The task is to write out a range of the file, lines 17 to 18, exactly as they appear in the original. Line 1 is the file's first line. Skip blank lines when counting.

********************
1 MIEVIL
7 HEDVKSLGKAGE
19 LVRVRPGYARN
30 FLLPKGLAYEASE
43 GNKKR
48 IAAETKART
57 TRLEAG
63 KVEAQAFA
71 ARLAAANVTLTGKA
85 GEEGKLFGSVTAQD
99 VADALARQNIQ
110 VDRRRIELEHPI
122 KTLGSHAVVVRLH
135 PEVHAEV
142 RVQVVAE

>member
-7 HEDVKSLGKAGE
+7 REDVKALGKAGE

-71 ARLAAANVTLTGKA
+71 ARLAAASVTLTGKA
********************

-7 HEDVKSLGKAGE
+7 REDVKALGKAGE